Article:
$post["author"] = $author;
            break;
        }
    }

    foreach (getCategories() as $category) {
        if ($post[2] == $category[0]) {
            $post["category"] = $category;
            break;
        }
    }

    // make other changes to $post

    return $post;
}

function getCategories() {
    return iter\map(
        "formatCategory",
        readCSVGenerator("categories.csv")
    );
}

function formatCategory($category) {
    $category["posts"] = getPostsForCategory($category);

    // make other changes to $category

    return $category;
}

function getPostsForCategory($category) {
    return iter\map(
        "formatPost",
        filterGenerator(
            readCSVGenerator("posts.csv"), 2, $category[0]
        )
    );
}

It’s a bit wasteful to re-read each data source, every time. Consider keeping smaller related data (like authors and categories) in memory…

Other Fun Things

That’s just the tip of the iceberg when it comes to Nikic’s library! Ever wanted to flatten an array (or iterator/generator)?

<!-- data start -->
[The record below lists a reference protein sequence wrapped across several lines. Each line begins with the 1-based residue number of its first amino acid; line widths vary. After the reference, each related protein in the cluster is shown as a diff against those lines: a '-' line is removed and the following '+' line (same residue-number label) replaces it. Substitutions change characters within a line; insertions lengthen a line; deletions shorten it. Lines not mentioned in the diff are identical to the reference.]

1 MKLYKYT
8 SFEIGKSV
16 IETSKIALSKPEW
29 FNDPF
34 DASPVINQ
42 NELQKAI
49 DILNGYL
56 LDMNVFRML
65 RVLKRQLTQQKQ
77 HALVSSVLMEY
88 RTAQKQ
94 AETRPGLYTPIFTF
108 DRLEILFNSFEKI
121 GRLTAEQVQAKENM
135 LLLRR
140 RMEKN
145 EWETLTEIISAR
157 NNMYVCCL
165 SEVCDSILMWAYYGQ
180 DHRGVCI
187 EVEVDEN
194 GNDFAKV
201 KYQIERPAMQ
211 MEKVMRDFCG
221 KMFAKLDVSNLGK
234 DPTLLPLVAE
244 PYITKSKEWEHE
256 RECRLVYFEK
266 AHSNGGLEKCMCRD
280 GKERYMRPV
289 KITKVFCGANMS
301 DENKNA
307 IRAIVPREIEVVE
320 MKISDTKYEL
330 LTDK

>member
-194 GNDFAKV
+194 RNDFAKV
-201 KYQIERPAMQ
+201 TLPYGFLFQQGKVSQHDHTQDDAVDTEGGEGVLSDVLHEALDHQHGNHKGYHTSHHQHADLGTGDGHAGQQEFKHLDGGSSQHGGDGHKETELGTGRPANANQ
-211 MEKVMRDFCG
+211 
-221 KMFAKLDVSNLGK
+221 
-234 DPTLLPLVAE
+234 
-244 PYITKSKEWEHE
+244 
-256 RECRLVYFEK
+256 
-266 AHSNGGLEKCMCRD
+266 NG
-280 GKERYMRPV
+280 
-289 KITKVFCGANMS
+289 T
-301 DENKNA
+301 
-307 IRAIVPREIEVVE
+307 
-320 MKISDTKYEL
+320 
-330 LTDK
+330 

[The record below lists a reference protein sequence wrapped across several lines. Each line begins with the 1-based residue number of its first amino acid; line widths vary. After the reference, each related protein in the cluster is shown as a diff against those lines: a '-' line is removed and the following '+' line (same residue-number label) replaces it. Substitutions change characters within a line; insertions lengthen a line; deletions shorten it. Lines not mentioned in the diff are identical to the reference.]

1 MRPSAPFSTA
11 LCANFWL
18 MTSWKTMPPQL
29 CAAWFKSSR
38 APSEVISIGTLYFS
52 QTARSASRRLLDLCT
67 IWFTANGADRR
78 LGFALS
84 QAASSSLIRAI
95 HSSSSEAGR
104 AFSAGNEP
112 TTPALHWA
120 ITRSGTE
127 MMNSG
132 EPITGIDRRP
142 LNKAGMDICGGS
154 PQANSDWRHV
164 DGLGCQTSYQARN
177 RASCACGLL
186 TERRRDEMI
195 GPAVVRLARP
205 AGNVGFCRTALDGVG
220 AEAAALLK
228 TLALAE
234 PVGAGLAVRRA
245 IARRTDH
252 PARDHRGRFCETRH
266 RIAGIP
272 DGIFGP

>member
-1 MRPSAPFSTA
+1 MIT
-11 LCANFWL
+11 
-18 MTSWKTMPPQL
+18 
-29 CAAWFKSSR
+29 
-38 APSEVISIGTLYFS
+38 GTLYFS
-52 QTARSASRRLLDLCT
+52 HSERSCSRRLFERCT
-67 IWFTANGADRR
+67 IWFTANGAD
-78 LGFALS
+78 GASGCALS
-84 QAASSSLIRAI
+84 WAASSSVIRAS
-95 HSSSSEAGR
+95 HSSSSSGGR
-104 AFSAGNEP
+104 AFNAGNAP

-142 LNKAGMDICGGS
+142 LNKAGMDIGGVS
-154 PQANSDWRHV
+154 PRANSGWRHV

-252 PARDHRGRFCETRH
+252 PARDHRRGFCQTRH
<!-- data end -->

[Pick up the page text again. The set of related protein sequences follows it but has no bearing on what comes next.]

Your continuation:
$array = iter\toArray(
    iter\flatten(
        [1, 2, [3, 4, 5], 6, 7]
    )
);

print join(", ", $array); // "1, 2, 3, 4, 5"

You can return slices of iterable variables, using functions like slice and take:

$array = iter\toArray(
    iter\slice(
        [-3, -2, -1, 0, 1, 2, 3],
        2, 4
    )
);

print join(", ", $array); // "-1, 0, 1, 2"

As you work more with generators, you may come to find that you can’t always reuse them. Consider the following example:

$mapper = iter\map(
    function($item) {
        return $item * 2;
    },
    [1, 2, 3]
);

print join(", ", iter\toArray($mapper));
print join(", ", iter\toArray($mapper));

If you try to run that code, you’ll see an exception saying; “Cannot traverse an already closed generator”. Each iterator function in this library has a rewindable counterpart:

$mapper = iter\rewindable\map(
    function($item) {
        return $item * 2;
    },
    [1, 2, 3]
);

You can use this mapping function many times. You can even make your own generators rewindable:

$rewindable = iter\makeRewindable(function($max = 13) {
    $older = 0;
    $newer = 1;

    do {
        $number = $newer + $older;

        $older = $newer;
        $newer = $number;

        yield $number;
    }
    while($number < $max);
});

print join(", ", iter\toArray($rewindable()));